C. e. canadensis - Eastern Elk, extinct C. e. roosevelti - Roosevelt Elk C. e. nannodes - Tule Elk C. e. nelsoni - Rocky Mountain Elk C. e. merriami - Merriam Elk, extinct C. e. manitobensis - Manitoban Elk
Wapiti (Cervus elaphus), known as Elk in North America, are the second largest deer (cervid) in the world, second only to moose (which, confusingly, are called elk in Europe; see Elk). Wapiti is the Shawnee name for this animal. Wapiti are a subspecies of the European red deer.
One of the largest North American game animals, they live in open forest and near forest edges in similar environment as deer. In mountain regions, they are known for living in rugged high elevations during the summer, and in winter they gather in lower areas with more shelter. Wapiti weigh 230 to 450 kg and stand 0.75-1.5 m high at the shoulder. Their antlers usually measure 1 -1.5 m across tip to tip. Males often weigh twice as much as females. Wapiti are known for their loud bugling during the rut.
Formerly widespread through Siberia and North America, in taiga, temperate forests and grassland, wapiti (elk) are found throughout North America, especially in Rocky Mountain region. Western wapiti have been brought to several states east of the Mississippi River including the Appalachian area where the now extinct subspecies Eastern Elk Cervus elaphus canadensis once lived.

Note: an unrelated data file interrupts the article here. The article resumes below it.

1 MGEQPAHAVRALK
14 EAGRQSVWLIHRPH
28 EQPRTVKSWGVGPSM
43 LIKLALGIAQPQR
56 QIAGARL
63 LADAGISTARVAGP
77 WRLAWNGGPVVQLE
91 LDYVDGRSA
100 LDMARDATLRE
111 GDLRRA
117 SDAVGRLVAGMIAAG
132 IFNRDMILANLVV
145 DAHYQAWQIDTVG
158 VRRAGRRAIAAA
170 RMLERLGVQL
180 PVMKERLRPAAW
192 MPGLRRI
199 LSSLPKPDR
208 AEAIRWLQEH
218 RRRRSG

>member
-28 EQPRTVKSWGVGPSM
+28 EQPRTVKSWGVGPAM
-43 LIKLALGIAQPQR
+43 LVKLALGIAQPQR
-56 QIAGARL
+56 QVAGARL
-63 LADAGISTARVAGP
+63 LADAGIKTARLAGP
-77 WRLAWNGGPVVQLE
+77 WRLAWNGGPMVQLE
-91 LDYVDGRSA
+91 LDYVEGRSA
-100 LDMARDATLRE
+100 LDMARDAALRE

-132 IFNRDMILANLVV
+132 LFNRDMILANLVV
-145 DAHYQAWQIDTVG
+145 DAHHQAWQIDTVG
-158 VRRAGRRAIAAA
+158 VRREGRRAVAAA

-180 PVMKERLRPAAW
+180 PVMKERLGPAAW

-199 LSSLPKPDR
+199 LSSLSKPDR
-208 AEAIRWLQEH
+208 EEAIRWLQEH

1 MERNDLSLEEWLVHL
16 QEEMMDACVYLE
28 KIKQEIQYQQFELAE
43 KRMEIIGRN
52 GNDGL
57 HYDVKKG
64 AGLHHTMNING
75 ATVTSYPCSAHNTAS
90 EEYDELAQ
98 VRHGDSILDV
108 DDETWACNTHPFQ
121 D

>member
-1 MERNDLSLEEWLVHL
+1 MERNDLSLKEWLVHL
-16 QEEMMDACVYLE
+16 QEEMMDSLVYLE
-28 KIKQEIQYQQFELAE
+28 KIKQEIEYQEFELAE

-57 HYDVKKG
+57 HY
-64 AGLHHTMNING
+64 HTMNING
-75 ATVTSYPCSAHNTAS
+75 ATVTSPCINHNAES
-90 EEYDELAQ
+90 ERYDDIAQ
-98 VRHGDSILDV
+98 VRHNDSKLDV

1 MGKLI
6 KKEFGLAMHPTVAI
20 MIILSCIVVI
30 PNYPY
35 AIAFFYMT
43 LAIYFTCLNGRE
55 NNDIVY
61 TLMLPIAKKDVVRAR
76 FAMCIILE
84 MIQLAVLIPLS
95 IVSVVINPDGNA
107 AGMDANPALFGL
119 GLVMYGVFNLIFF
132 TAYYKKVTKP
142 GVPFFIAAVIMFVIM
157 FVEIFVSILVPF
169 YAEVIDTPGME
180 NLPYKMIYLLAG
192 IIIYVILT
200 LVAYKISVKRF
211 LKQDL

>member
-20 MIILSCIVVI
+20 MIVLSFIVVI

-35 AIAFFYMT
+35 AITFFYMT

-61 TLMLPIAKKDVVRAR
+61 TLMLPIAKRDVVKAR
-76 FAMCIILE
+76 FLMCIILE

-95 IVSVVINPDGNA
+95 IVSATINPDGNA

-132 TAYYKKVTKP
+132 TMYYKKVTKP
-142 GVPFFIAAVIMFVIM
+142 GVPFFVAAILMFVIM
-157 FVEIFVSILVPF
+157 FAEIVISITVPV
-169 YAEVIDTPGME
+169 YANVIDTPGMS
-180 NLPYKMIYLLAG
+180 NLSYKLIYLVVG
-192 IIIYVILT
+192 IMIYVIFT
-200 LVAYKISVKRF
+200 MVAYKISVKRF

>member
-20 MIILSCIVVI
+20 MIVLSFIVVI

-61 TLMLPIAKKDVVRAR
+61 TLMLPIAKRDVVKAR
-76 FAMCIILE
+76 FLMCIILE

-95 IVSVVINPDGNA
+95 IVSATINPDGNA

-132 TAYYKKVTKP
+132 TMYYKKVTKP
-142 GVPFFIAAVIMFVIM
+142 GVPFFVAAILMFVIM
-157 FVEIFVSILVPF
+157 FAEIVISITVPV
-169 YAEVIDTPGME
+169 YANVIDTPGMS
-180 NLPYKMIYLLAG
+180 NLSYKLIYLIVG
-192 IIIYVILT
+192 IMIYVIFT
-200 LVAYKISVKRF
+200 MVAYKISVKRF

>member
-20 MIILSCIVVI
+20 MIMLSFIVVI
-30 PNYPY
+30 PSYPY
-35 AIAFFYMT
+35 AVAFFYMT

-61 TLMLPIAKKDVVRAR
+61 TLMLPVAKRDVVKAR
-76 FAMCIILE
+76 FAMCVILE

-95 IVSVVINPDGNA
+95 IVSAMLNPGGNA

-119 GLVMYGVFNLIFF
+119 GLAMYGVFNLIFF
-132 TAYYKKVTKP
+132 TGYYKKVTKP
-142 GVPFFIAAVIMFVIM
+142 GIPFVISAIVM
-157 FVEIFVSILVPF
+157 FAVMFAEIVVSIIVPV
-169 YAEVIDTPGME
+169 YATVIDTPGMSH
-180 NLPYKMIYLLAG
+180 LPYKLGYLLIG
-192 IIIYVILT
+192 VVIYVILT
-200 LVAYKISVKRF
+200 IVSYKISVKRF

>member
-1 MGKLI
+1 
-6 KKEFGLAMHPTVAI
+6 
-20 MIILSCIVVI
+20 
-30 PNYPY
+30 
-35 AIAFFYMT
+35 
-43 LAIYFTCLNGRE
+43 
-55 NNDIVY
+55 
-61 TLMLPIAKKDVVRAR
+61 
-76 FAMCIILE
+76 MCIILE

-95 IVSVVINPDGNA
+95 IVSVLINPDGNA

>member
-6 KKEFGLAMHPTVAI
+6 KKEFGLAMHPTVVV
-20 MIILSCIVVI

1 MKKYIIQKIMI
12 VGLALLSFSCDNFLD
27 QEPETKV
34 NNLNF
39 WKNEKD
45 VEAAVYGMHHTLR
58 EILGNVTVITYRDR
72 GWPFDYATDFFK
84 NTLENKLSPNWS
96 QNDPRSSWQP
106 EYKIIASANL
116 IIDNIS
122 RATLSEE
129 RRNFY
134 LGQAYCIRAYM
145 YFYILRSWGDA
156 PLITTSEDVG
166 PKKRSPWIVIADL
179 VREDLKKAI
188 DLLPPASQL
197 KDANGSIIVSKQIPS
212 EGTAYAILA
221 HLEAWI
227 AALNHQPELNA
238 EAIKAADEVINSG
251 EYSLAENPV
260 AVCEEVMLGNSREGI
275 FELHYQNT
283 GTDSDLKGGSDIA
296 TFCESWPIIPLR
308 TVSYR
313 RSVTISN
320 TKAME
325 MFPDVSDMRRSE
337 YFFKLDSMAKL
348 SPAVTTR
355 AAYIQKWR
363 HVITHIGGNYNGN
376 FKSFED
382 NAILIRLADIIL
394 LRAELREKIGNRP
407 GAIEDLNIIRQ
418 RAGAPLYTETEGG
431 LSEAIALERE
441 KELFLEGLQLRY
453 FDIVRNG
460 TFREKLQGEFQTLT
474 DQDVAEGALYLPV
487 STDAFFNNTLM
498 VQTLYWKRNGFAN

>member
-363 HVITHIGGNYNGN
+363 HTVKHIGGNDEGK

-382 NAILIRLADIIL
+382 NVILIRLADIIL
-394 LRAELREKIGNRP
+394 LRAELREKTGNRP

The current elk population is estimated to be about one-tenth of the historic level. The population along with most other North American game animals reached a low point around 1900. However populations have rebounded with controls on hunting. There were estimated to be 782,500 elk in North America in 1989. About 72,000 then lived in Canada. Some 20,000 are in elk ranches where elk are raised for meat, antlers or for hunting. Most elk live in the west, especially the Rocky Mountain region. Only 3,500 elk live in the wild in the US east of Mississippi and that population is spread over 7 states. The population is similarly small in eastern Canada.
In 1932, the herd was given permanent protection in a 950-acre property, now known as Tule Elk State Reserve, near Buttonwillow in central California's Kern County. Tule elk also inhabit adjacent areas of mainly private land. They are smaller than other subspecies, with bulls averaging 500 pounds. The current population is about 2000 animals. Hunting on private land has been reopened in recent years, however there are a very limited number or permits (40?) available for both resident and nonresident hunters. Hunt costs are around $13,000 through the services of an outfitter. The world record non-typical scores 340.